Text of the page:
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Municipal bonds allow cities to fund major projects such as roads, parks, facilities and other capital expenses. Bonds are issued and repaid over an extended period of time, similar to the way many buyers finance the purchase of a home. This strategy helps keep costs more equitable between current and future residents - after all, many of the people who will enjoy these amenities haven’t even moved here yet!
Before issuing bonds which could potentially impact the tax rate, Texas cities are required to put any bond proposition to a vote. If a proposition receives more than 50% of the vote, bonds may be issued for the purpose specified on the ballot.
In Allen, residents lead the charge to select and prioritize projects to be paid for by bonds, set proposed bond package amounts and determine what impact (if any) the use of bond funds might have on the tax rate. Discussions are guided by a knowledgeable citizen committee with a history of service to Allen, with presentations and supplemental information provided by City of Allen staff.
Every bond proposition is assessed for its potential impact to the tax rate. During the public input process, the Finance Subcommittee uses conservative projection data and financial forecasting to calculate potential tax rate impact based on the total bond package being proposed. These are only estimates and do not necessarily result in a tax increase.
For example, the 2016 bond propositions were estimated to have a potential tax rate increase of $0.004 (less than half a cent). Instead, City of Allen's tax rate has decreased by $0.1088 (more than 10 cents) since 2016.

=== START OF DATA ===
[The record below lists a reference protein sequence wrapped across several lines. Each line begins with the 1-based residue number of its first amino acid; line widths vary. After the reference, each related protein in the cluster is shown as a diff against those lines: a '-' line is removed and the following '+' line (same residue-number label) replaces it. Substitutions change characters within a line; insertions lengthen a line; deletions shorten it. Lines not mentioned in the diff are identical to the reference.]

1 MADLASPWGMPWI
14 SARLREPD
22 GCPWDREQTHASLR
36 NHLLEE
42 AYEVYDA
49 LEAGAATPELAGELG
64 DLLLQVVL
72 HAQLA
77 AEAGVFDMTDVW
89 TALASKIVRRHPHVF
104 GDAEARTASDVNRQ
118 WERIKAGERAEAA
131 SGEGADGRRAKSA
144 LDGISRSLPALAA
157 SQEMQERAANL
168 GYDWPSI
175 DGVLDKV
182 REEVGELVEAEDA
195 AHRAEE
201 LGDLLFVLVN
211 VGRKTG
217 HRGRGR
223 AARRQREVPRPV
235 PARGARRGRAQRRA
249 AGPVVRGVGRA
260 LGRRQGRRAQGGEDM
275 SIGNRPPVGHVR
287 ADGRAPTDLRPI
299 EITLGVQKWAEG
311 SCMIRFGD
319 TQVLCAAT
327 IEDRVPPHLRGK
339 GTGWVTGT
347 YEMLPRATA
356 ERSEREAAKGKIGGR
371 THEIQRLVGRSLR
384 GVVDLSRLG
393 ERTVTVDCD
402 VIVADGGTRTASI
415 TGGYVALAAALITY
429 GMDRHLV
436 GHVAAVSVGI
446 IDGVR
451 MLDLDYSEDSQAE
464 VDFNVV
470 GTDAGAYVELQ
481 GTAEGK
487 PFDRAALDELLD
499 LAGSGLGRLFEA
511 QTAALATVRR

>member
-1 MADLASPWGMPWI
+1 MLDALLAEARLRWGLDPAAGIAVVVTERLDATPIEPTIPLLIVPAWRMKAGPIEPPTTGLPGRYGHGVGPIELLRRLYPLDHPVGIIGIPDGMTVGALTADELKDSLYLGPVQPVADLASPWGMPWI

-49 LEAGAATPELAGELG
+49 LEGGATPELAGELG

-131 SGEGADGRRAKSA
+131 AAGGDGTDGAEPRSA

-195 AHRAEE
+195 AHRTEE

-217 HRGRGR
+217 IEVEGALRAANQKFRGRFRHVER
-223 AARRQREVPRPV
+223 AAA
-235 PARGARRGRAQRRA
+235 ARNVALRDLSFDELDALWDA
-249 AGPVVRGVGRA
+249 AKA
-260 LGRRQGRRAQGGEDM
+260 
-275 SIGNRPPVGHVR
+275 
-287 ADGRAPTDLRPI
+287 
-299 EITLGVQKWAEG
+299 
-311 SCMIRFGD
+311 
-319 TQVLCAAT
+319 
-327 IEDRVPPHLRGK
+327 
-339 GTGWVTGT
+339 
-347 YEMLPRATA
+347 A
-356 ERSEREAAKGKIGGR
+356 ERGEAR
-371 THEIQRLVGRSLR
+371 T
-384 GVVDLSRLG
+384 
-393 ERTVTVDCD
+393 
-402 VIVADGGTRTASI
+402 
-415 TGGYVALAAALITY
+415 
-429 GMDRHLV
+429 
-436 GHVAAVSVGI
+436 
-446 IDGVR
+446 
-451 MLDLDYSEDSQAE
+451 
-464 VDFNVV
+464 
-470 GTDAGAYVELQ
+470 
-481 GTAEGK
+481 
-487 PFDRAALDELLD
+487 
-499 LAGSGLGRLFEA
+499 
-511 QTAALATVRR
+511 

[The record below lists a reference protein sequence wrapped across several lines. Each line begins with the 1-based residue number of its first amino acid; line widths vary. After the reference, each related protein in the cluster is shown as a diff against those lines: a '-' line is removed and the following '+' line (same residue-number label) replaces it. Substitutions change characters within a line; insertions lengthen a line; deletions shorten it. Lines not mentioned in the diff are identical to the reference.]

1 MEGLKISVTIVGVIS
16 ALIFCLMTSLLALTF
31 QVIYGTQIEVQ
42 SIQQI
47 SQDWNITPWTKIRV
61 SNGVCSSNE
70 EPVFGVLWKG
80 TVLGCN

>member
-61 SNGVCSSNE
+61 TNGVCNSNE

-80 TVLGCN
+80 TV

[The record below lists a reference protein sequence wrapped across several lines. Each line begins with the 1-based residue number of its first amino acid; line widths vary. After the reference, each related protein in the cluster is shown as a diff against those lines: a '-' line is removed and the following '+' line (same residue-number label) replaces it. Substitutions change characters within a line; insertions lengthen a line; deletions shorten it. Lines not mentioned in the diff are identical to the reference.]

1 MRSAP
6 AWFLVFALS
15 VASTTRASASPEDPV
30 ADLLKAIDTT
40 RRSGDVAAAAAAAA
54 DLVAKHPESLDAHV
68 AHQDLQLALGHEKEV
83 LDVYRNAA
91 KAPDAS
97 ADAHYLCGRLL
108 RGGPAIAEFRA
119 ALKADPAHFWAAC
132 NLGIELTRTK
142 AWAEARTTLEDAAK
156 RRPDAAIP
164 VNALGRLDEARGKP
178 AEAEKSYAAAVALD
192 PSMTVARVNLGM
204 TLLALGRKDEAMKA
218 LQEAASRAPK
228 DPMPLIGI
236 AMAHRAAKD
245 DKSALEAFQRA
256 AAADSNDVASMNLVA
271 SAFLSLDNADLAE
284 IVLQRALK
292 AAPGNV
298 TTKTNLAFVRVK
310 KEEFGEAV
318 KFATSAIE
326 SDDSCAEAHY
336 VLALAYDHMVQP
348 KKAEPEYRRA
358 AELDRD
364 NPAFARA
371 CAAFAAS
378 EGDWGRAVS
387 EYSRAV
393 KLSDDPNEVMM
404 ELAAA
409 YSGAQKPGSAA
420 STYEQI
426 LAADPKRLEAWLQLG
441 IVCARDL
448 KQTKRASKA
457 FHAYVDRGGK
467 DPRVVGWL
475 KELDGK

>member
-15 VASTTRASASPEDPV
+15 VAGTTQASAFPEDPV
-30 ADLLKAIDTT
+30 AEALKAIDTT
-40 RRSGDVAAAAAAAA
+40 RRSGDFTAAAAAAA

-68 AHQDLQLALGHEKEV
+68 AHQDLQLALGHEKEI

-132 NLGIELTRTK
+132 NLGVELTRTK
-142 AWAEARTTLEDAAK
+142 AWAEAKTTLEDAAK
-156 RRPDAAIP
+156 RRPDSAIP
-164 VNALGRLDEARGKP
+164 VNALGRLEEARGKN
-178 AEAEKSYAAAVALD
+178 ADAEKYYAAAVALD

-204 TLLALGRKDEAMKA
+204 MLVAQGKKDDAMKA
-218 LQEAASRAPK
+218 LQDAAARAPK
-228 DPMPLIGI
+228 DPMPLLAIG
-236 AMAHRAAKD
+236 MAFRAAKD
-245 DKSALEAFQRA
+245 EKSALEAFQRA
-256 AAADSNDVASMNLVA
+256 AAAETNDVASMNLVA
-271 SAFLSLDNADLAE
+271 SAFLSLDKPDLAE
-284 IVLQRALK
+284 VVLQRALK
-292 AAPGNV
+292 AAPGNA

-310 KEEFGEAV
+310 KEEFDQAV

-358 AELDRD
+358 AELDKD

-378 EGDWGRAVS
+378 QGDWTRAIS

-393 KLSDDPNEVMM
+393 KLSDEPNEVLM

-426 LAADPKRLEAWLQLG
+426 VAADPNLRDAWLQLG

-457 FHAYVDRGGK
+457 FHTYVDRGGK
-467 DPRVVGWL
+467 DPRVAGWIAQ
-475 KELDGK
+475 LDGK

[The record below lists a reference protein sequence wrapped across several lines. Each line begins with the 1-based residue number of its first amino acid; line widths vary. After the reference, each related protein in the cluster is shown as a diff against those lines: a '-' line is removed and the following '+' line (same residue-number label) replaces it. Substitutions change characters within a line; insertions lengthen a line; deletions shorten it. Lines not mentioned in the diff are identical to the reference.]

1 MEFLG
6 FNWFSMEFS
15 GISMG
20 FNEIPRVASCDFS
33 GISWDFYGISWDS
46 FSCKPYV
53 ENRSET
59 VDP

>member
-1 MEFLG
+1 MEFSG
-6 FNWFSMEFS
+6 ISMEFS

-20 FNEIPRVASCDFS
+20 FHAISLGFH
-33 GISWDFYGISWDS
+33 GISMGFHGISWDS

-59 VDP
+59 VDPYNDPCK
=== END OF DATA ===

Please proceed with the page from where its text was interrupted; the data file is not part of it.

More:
In fact, over the last 30 years, the City of Allen has consistently decreased the tax rate while utilizing voter-approved bond funding for capital projects.
The City of Allen uses bond debt only when it’s necessary to fund needed public infrastructure, facilities or capital investments that will service the city for 20 years or longer. Bond funding spreads the cost to as many residents and businesses as possible over an extended period of time such that future residents and businesses also help fund community assets that benefit them. We call it intergenerational equity.
The City of Allen will repay bond debt within 20 years of bonds being sold. In the past, the City has repaid bond debt sooner than the anticipated 20 years. The City also has refinanced the sale of a bond series to lower interest repayment or pay off the debt sooner.
The City of Allen will pay interest when the bonds are sold. The market determines the interest rates at the time the City sells the bonds; however, the City of Allen pays low interest rates due to excellent bond ratings. City of Allen’s bond rating is Aa1 from Moody’s Investors Service. The rating reflects strong fiscal management and the steady growth of our tax base. This rating provides significant savings to Allen taxpayers by qualifying the City of Allen for low interest rates.
Yes. In order to pay for significant capital investments and improvements, all cities must utilize bond funding. The City of Allen implements a public-led bond funding program to determine projects that will be proposed for funding over a period of five to seven years. This package of bond propositions goes to the Allen voters for approval. Even with voter approval, the City of Allen determines the timing for projects in a fiscally conservative manner based on economic conditions, impact to operations and other budget considerations.
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